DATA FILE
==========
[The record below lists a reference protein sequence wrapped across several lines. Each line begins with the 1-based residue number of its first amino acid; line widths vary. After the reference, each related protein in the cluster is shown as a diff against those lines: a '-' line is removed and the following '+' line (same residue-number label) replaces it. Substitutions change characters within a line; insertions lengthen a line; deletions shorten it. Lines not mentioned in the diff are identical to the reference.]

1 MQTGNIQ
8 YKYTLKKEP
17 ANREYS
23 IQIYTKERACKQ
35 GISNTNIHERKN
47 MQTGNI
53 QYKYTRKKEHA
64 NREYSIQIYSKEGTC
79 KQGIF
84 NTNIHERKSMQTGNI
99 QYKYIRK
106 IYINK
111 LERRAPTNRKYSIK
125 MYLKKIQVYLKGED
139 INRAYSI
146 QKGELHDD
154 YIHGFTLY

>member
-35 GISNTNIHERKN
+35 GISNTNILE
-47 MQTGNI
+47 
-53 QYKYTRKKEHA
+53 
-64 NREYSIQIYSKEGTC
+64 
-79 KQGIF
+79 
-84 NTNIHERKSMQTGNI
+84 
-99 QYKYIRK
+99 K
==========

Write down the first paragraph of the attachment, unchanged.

[The record below lists a reference protein sequence wrapped across several lines. Each line begins with the 1-based residue number of its first amino acid; line widths vary. After the reference, each related protein in the cluster is shown as a diff against those lines: a '-' line is removed and the following '+' line (same residue-number label) replaces it. Substitutions change characters within a line; insertions lengthen a line; deletions shorten it. Lines not mentioned in the diff are identical to the reference.]